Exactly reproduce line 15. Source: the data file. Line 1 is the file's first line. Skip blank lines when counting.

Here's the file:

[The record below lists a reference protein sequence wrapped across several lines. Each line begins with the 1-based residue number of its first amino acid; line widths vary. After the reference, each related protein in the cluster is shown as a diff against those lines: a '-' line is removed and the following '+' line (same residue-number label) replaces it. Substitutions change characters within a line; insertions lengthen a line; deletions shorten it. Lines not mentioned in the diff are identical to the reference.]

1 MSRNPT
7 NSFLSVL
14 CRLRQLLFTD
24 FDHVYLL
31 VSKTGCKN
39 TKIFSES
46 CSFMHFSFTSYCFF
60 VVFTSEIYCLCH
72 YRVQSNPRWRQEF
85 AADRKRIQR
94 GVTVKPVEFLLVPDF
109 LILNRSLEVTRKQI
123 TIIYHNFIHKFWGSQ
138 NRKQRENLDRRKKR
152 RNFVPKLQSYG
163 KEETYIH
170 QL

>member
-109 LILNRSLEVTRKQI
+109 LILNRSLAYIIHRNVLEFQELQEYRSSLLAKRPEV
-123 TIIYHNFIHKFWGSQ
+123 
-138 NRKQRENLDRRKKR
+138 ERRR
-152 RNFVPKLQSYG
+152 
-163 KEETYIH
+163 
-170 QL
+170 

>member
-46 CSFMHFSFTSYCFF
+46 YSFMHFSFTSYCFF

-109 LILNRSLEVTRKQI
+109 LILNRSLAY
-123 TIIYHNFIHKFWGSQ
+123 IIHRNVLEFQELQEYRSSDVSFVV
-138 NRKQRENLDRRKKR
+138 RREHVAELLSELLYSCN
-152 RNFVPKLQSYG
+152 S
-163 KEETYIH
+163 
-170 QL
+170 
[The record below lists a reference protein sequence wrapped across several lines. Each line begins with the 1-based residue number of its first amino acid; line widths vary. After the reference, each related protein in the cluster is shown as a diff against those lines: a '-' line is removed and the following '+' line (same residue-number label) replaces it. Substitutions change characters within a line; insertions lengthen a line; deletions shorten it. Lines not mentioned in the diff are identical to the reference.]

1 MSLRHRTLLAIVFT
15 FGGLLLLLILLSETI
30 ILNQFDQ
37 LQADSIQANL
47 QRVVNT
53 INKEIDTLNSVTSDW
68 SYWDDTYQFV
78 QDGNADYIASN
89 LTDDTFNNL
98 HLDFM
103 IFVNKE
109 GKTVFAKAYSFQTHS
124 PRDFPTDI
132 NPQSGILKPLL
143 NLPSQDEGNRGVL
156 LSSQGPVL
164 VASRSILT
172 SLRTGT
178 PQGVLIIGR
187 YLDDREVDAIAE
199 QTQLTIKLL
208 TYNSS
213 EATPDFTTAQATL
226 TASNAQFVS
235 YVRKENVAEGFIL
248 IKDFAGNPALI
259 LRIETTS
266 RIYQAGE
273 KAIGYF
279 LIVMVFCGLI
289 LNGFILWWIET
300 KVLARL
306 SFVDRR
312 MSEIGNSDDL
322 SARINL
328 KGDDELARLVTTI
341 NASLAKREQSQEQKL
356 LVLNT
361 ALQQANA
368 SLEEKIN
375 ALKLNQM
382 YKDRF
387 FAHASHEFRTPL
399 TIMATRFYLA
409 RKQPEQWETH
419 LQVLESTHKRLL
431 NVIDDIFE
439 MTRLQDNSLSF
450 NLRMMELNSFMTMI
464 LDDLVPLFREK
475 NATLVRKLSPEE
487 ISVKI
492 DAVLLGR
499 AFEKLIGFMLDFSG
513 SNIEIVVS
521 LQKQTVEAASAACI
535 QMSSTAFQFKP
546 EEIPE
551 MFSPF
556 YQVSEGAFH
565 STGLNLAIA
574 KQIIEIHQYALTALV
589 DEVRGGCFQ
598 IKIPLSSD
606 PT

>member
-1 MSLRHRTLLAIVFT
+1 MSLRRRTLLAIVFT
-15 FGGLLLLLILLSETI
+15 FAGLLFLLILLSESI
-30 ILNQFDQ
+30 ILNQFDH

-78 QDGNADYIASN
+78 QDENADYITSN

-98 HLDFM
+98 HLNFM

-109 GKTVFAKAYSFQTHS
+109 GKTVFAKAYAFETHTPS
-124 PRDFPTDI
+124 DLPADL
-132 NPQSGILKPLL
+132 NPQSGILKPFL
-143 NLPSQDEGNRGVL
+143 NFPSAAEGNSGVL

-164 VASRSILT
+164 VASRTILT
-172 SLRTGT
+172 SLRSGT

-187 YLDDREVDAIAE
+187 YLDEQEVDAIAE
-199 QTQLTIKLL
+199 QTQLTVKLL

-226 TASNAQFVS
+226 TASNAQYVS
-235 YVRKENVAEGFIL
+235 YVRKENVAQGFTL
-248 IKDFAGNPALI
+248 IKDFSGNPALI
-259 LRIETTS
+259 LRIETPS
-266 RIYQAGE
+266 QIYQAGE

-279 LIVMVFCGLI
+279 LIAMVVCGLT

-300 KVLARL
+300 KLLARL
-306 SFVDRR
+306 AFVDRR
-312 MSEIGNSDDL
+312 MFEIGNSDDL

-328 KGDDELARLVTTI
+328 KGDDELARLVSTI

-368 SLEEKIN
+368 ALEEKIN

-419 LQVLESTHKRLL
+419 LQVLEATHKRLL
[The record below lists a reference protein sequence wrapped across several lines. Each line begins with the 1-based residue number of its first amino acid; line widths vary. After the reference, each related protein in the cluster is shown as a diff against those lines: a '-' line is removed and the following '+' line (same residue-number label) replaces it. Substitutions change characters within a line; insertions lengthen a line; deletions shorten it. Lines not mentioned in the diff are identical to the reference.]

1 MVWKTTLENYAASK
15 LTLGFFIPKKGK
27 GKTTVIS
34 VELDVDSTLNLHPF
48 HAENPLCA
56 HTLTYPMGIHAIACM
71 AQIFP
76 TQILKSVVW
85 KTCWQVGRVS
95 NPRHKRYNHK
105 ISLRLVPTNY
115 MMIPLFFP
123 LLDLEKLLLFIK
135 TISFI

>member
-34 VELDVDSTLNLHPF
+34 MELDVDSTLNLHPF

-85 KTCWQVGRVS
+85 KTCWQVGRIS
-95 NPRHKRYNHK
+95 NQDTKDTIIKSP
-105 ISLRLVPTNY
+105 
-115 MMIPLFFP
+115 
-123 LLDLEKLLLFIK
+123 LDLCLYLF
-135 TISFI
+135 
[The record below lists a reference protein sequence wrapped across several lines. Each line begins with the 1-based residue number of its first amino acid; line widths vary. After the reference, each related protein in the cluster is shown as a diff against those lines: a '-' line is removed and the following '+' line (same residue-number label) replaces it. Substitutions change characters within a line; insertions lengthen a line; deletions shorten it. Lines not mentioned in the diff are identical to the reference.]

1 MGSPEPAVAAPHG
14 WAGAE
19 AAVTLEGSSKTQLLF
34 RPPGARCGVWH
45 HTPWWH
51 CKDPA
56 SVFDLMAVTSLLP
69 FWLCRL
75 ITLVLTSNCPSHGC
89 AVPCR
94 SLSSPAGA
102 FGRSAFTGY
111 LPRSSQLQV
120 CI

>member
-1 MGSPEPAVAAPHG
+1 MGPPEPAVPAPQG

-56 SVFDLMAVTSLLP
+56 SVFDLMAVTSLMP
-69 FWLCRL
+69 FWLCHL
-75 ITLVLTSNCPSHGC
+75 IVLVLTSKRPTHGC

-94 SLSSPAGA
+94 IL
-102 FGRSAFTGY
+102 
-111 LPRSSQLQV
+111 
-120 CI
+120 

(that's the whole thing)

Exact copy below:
138 NRKQRENLDRRKKR